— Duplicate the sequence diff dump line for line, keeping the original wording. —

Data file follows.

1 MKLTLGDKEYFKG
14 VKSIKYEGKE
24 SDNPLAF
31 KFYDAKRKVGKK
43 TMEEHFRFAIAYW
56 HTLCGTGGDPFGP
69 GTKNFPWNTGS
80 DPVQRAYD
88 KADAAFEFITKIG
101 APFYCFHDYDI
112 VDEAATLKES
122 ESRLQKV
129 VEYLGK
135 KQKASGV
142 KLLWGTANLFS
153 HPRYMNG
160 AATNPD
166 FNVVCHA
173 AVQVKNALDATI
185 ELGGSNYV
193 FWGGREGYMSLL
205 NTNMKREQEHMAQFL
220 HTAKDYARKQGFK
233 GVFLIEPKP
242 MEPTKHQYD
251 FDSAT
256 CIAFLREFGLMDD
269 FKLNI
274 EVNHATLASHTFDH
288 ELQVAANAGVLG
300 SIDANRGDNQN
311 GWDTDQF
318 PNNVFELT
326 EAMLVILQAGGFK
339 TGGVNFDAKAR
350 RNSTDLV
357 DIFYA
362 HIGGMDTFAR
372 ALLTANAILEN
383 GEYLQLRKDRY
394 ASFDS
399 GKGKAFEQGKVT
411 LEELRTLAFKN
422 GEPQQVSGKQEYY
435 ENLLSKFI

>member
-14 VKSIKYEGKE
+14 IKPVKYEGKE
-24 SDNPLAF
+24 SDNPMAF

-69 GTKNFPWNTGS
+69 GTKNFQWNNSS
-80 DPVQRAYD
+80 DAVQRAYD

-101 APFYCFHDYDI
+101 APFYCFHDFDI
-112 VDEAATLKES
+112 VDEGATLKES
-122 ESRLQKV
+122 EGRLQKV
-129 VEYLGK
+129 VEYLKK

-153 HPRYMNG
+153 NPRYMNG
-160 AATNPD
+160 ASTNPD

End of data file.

1 MKLTLGDKEYFKG
14 VKSIKYEGKE
24 SDNPLAF
31 KFYDAKRKVGKK
43 TMEEHFRFAIAYW
56 HTLCGTGGDPFGP
69 GTKNFPWNTGS
80 DPVQRAYD
88 KADAAFEFITKIG
101 APFYCFHDYDI
112 VDEAATLKES
122 ESRLQKV
129 VEYLGK
135 KQKASGV
142 KLLWGTANLFS
153 HPRYMNG
160 AATNPD
166 FNVVCHA
173 AVQVKNALDATI
185 ELGGSNYV
193 FWGGREGYMSLL
205 NTNMKREQEHMAQFL
220 HTAKDYARKQGFK
233 GVFLIEPKP
242 MEPTKHQYD
251 FDSAT
256 CIAFLREFGLMDD
269 FKLNI
274 EVNHATLASHTFDH
288 ELQVAANAGVLG
300 SIDANRGDNQN
311 GWDTDQF
318 PNNVFELT
326 EAMLVILQAGGFK
339 TGGVNFDAKAR
350 RNSTDLV
357 DIFYA
362 HIGGMDTFAR
372 ALLTANAILEN
383 GEYLQLRKDRY
394 ASFDS
399 GKGKAFEQGKVT
411 LEELRTLAFKN
422 GEPQQVSGKQEYY
435 ENLLSKFI

>member
-14 VKSIKYEGKE
+14 IKPVKYEGKE
-24 SDNPLAF
+24 SDNPMAF

-69 GTKNFPWNTGS
+69 GTKNFQWNNSS
-80 DPVQRAYD
+80 DAVQRAYD

-101 APFYCFHDYDI
+101 APFYCFHDFDI
-112 VDEAATLKES
+112 VDEGATLKES
-122 ESRLQKV
+122 EGRLQKV
-129 VEYLGK
+129 VEYLKK

-153 HPRYMNG
+153 NPRYMNG
-160 AATNPD
+160 ASTNPD